Book Review: A Birthday for Frances

Rating: ★★★★★

Frances’ sister Gloria is having a birthday party, and as the preparations commence Frances begins to deal with feelings of jealousy over the attention Gloria is receiving.  When she realizes everyone is giving Gloria a present but her, she begins to cry, then lights upon the idea of buying Gloria a Chompo bar and some gumballs with an advance on her allowance.  But on the way home she “accidentally” eats the gumballs, and Father takes the Chompo bar for safekeeping.  As the time for the party grows nearer, Frances dithers about whether or not to give up the gift, until Gloria announces that her birthday wish is to be on good terms with Frances.  Affection wins out, and Frances joyfully presents her gift to Gloria.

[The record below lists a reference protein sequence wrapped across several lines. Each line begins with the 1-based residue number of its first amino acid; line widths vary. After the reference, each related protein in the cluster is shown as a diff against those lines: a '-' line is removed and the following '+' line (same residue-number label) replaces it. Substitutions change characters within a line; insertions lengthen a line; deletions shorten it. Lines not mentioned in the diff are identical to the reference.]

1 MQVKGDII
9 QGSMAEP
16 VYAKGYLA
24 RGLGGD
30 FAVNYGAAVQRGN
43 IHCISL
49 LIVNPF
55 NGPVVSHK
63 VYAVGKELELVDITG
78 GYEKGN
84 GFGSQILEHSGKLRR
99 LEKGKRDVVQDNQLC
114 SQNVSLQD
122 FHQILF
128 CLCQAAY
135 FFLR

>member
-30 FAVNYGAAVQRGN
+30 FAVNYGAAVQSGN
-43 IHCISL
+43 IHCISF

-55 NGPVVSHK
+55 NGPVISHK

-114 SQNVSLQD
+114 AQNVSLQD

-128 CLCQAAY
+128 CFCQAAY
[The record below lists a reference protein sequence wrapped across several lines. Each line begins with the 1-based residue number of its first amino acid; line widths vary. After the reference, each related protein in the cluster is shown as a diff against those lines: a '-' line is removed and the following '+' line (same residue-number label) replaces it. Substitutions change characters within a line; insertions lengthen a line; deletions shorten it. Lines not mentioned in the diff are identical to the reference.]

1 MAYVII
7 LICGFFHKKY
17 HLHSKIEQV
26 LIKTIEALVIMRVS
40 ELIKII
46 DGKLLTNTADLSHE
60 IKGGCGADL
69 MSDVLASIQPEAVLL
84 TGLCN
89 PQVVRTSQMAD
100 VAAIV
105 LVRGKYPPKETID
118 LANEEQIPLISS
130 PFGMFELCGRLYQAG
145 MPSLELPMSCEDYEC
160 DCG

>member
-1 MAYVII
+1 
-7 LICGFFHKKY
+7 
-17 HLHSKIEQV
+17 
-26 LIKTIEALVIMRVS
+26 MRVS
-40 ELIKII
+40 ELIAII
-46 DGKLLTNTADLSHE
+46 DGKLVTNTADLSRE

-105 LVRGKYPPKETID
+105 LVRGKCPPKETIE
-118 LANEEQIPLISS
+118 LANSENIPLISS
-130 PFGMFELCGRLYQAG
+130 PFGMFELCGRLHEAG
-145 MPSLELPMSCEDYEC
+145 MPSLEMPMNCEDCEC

Hoban writes this story with incisive characterization of how young children think, with several delightful moments in which children (and their parents) may recognize themselves.  Especially charming is Frances’ practice of “spelling” words in the manner of grownups (q-p-m for “ice cream”), which will appeal to early readers who know that words are actually spelled systematicallly.  Frances’ struggle with selfishness is genuine enough to avoid a preachy, moralistic message, and the entire story takes place in the context of a secure family environment, with wise and loving parents.  An outstanding story.

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Publication Information: Hoban, Russell. Birthday for Frances, A. Hoban, Lillian (Illustrator). Frances; Harper & Row. 1968. ISBN: 0064430073.
Categories: 5 Stars, Age 04-08, Amblesideonline, Book Tree, Books Children Love
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Posted on November 20, 2009


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